House Majority Leader Steny H. Hoyer (D-Md.) is pushing Speaker Nancy Pelosi (D-Calif.) to take a harder line with the Senate after a trio of Republican senators forced Congress to trim billions from the $787 billion economic stimulus package.
It’s not clear how far Pelosi is willing to go in standing up to the Senate — or, realistically, what effect Hoyer and Pelosi combined could have in the face of the 60-vote hurdle Senate Democrats face.
But after last week’s stimulus votes, Hoyer called on Senate Majority Leader Harry Reid (D-Nev.) to force Senate Republicans to mount actual filibusters if they want to stand in the way of bills "so that the American people can see who’s undermining action."
I never figured this out when George W. Bush was in office - why Democrats wouldn't pass things with 55 or so votes, and then force Bush to live up to his veto threats. If this happened as much as it could and should have, then the tired meme that the GOP used (to little success, it's worth pointing out) to say that the Democrats did nothing while in power of Congress would have been even more obviously a falsehood.
The flip side is that now, with just shy of a 'filibuster-proof' majority, the Democrats don't force that hand as well. They don't NEED 60 votes to pass a bill, they need the usual 51. If the Republicans want to actually go through with a filibuster, then let them. They won't do it for everything - they can't, even if they wanted to. They'd fairly be accused of shutting down Congress and the public would find them even more toxic than they already do.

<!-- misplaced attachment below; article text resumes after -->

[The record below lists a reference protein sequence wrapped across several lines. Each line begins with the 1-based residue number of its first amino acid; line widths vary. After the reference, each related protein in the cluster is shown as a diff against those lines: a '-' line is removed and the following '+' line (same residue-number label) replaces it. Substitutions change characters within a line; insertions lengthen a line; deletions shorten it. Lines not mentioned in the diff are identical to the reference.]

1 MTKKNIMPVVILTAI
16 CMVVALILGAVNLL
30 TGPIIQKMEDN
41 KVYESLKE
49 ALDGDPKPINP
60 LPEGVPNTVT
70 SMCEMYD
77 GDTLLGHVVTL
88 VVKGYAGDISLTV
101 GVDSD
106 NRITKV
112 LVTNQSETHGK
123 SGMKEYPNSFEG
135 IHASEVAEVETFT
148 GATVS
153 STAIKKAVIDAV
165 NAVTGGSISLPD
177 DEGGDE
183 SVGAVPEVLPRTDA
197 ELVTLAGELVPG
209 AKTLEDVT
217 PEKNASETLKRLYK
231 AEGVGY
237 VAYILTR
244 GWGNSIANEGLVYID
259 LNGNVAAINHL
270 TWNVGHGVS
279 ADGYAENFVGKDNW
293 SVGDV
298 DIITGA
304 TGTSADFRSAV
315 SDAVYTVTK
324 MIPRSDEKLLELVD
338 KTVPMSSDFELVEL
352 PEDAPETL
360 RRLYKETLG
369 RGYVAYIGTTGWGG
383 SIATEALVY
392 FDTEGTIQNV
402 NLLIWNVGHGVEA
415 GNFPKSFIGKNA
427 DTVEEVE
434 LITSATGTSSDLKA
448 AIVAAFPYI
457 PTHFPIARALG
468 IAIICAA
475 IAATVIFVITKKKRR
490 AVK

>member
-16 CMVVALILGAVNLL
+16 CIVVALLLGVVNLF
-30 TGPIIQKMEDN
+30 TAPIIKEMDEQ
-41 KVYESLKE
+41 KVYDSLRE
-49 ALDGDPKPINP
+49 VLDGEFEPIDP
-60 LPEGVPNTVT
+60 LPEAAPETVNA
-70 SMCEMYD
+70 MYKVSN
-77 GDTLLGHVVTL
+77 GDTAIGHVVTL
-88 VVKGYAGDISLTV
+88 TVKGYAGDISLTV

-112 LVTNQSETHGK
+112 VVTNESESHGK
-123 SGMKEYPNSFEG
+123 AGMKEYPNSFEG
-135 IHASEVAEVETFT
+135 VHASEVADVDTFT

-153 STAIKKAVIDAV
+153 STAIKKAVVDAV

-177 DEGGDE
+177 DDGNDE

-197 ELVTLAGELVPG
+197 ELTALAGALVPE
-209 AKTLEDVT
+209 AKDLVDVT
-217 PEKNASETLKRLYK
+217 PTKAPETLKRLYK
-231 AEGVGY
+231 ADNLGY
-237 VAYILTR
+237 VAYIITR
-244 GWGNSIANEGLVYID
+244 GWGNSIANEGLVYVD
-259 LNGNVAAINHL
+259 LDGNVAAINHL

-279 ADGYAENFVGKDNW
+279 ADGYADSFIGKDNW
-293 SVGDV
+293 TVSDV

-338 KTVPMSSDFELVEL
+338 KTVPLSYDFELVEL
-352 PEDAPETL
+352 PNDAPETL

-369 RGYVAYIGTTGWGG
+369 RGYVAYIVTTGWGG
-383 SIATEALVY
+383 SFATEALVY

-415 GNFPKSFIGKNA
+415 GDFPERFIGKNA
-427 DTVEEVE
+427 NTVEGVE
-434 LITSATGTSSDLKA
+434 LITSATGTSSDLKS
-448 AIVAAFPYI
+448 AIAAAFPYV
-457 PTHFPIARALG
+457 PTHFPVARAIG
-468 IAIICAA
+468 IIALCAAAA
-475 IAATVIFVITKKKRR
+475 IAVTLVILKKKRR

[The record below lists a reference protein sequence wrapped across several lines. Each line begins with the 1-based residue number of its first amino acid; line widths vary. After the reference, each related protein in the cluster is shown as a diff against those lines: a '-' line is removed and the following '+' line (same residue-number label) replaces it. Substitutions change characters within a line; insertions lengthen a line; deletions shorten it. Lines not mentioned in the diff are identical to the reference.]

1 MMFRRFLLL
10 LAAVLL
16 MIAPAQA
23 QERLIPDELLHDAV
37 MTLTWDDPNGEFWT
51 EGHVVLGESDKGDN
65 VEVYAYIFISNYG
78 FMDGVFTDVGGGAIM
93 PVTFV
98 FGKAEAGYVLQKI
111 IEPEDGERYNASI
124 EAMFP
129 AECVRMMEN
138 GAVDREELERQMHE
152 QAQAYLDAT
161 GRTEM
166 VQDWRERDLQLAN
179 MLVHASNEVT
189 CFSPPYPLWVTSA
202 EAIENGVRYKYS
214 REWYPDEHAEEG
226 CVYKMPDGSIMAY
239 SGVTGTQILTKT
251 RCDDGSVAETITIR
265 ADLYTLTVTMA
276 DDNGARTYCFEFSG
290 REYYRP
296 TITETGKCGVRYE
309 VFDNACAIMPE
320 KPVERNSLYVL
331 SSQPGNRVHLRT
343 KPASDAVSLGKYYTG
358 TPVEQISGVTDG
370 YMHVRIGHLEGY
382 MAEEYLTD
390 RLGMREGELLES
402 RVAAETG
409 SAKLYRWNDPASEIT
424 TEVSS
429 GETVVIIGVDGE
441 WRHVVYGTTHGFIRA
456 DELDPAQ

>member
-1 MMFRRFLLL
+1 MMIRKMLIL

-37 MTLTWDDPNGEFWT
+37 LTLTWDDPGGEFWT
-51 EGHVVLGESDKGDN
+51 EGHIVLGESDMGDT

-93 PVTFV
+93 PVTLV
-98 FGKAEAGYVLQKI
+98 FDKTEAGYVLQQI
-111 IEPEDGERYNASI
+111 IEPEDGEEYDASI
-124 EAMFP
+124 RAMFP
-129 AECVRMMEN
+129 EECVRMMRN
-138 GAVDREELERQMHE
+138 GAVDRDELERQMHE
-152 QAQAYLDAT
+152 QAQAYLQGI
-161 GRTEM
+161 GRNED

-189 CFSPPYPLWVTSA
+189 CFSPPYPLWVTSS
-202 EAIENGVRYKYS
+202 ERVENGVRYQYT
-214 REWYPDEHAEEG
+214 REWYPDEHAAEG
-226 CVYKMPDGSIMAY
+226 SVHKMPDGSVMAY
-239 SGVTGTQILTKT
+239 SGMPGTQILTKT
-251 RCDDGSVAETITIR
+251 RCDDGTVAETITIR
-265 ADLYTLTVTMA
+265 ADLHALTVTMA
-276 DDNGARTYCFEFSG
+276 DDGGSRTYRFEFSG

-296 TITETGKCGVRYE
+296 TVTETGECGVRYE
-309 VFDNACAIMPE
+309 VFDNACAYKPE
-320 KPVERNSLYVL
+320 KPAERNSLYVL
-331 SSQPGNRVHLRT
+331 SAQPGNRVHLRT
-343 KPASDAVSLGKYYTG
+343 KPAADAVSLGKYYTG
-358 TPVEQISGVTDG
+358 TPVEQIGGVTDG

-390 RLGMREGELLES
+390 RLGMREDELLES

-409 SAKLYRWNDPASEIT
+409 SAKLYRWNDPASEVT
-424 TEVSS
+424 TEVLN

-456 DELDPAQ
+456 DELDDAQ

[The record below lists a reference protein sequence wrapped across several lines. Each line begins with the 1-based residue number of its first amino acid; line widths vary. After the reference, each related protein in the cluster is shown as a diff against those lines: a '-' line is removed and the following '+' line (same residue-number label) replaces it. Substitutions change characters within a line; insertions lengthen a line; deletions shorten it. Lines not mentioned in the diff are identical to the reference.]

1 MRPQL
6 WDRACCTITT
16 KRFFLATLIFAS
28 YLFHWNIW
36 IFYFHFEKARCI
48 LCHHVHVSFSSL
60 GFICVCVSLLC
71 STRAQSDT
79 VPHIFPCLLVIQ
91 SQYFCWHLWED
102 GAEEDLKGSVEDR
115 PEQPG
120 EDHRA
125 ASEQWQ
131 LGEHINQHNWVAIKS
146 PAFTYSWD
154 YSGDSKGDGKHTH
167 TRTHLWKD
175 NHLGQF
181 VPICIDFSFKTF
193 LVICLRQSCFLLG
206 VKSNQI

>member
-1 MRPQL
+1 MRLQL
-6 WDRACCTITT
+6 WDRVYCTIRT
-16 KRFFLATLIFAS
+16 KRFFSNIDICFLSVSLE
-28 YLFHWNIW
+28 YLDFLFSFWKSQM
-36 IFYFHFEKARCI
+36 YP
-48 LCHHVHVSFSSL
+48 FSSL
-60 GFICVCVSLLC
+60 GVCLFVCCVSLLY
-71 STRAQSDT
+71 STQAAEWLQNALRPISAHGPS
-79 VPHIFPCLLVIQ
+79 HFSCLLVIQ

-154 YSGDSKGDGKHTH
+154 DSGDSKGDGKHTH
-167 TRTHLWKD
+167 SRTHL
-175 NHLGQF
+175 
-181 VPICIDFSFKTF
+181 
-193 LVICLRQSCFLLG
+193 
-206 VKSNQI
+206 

Look, these are the rules. Threats of doing something are only useful when you make sure the threats aren't in vain. If the GOP wants to stand around reading an encyclopedia, let C-SPAN capture it all and have Democratic Congressmen and women all over the airwaves pointing out what is going on.
Because if the GOP isn't willing to do that, then they need to lean back out of the way.
On the flip side, their current strategy baffles me. They've convinced the media that this administration was fouling up and making missteps -- but the public disagrees. Obama remains incredibly popular and a solid majority of voters are happy that the stimulus package passed. And three total Republicans dared put their name on the bill. Which, by the way, provided the largest tax cut in history. (Tax cuts the Republicans insisted on.)
Just to be clear, not a single House Republican voted for the largest tax cut in history. Perhaps it was because unlike the scores of tax cuts they voted for in the last eight years, these cuts didn't primarily go to corporations and the wealthy. Yeah, that will look good in their re-election campaigns.
If there's a strategy here, I'm not seeing that far down the page.